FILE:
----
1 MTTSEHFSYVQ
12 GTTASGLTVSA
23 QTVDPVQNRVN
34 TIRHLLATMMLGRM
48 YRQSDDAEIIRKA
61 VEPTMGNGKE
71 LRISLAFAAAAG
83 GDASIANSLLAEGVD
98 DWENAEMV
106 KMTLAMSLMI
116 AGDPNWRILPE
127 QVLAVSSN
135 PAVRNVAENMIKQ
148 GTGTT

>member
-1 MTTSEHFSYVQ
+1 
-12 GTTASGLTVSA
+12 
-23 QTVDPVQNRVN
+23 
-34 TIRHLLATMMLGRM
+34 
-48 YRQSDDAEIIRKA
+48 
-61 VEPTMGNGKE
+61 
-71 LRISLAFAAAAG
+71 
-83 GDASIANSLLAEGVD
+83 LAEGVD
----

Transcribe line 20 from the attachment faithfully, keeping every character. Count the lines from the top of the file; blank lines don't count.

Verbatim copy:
-23 QTVDPVQNRVN